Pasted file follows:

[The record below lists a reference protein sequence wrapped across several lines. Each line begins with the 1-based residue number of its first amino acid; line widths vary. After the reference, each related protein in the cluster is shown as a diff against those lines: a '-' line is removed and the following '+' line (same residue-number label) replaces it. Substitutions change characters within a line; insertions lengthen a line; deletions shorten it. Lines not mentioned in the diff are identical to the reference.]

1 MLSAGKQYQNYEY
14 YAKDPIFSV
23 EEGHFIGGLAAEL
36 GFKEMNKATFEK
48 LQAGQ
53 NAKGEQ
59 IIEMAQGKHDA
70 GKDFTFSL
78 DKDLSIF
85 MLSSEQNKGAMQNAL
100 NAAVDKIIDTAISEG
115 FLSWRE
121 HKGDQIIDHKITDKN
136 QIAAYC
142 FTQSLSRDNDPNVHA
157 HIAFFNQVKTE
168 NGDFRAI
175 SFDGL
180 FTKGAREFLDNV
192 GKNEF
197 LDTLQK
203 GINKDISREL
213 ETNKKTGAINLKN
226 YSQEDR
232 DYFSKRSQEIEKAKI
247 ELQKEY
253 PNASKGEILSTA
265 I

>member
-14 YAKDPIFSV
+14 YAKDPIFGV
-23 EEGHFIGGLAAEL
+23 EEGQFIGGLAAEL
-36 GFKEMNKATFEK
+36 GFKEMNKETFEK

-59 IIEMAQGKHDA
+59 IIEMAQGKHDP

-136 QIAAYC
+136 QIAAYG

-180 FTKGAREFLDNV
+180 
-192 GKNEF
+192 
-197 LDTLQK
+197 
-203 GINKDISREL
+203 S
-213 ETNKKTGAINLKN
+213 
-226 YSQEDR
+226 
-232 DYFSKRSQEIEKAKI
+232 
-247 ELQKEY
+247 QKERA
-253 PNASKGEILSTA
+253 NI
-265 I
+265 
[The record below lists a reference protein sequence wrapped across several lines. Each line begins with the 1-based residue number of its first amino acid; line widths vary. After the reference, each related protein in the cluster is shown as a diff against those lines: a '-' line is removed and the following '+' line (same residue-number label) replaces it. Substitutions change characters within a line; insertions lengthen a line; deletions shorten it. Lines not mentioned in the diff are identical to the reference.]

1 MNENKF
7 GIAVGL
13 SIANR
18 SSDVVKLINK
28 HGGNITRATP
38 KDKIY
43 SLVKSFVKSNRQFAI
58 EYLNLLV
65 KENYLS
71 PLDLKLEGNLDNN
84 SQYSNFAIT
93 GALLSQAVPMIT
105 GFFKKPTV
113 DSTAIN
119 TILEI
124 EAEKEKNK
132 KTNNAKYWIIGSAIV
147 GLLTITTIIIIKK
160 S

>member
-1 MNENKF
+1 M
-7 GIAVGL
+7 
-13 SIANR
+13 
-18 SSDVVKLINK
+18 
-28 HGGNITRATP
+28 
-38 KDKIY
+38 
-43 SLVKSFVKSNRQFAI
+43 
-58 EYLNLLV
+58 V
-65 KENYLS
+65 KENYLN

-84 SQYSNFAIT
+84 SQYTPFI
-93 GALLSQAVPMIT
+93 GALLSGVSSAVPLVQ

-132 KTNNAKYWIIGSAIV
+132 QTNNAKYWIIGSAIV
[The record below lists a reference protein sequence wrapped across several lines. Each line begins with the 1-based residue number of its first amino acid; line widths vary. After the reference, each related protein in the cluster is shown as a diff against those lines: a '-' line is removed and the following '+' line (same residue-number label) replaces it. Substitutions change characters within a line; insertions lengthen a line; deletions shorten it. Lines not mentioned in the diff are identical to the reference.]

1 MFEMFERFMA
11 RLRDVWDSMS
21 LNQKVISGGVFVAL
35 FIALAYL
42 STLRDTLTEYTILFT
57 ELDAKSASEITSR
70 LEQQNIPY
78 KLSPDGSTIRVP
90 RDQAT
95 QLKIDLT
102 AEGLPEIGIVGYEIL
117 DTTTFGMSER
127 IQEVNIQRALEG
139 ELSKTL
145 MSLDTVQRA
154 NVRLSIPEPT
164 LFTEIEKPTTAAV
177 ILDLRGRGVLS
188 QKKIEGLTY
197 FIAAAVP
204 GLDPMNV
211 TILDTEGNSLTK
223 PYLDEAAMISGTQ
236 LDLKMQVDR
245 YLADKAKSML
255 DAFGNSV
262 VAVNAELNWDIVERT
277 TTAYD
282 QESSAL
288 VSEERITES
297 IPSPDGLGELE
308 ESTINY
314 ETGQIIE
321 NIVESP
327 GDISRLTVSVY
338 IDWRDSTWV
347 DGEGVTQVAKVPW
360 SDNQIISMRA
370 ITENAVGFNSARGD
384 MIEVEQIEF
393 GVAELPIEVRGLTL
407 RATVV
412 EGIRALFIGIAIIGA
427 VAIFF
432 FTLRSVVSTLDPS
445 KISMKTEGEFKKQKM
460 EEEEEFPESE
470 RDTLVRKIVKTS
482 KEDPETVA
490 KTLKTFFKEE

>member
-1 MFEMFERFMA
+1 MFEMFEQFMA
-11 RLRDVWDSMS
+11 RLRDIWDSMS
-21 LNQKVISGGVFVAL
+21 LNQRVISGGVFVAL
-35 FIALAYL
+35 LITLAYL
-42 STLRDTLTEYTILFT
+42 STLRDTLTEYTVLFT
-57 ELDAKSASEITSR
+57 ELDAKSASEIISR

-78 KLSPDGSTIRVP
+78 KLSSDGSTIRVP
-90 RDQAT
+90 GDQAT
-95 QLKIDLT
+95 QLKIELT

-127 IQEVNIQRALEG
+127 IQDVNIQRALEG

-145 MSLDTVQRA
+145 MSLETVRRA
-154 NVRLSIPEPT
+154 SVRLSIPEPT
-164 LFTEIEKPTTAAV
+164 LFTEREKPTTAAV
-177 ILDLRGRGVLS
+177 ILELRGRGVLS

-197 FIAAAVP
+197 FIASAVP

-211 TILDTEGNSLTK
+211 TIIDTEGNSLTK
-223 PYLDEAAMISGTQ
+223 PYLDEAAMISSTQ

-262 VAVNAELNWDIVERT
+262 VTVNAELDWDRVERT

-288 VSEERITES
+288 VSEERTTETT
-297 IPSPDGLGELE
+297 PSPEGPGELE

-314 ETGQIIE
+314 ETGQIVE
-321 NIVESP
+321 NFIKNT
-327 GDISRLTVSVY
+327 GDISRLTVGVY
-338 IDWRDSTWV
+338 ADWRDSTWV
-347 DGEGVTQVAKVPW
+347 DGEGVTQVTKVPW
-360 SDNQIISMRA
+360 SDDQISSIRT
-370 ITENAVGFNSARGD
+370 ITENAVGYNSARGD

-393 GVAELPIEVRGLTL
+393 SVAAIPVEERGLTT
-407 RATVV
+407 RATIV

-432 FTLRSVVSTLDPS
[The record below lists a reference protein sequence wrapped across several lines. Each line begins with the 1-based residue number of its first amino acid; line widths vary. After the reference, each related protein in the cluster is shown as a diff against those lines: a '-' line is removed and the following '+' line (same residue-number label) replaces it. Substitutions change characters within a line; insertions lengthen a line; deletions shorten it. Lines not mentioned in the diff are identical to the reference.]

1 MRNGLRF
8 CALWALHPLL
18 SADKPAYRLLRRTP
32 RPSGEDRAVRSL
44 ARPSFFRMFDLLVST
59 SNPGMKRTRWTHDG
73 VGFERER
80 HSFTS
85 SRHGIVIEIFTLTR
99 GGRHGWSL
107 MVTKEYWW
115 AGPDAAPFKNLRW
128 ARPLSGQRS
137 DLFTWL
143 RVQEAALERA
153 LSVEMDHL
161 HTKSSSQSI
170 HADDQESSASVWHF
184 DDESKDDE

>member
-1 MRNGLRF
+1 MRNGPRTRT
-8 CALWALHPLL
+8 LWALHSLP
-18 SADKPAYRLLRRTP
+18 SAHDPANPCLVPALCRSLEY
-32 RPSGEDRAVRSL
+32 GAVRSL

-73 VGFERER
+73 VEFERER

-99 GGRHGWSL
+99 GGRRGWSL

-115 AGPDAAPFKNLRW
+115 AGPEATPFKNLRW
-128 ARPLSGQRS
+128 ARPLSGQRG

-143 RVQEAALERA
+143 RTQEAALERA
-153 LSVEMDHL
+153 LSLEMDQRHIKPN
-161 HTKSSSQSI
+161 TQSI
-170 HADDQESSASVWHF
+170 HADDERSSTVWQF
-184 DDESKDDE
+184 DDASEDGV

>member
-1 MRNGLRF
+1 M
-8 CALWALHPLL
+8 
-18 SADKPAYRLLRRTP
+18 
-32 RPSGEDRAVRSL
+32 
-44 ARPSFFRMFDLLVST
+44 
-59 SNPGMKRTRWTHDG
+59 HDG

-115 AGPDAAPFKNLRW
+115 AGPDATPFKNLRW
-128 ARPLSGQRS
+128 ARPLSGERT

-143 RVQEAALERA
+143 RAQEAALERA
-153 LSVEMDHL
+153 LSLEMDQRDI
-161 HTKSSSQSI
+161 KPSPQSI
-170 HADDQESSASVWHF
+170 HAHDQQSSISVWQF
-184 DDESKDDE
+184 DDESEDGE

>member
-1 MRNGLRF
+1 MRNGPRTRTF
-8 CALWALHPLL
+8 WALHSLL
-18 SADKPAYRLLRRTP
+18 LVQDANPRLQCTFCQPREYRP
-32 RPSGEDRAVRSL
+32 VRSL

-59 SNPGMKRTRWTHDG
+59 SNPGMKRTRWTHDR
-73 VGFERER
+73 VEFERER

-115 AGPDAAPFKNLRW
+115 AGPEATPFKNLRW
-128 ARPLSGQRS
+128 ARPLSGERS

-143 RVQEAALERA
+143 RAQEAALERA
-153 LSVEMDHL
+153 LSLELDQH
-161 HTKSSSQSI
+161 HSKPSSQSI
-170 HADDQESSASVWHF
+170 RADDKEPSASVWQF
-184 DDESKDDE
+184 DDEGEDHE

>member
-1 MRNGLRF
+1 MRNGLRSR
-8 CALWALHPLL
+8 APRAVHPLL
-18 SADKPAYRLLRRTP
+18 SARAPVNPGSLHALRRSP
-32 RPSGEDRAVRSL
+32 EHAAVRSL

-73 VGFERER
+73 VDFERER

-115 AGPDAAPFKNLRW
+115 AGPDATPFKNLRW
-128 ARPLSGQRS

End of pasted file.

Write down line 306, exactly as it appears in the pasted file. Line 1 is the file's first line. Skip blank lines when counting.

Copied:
-128 ARPLSGQRS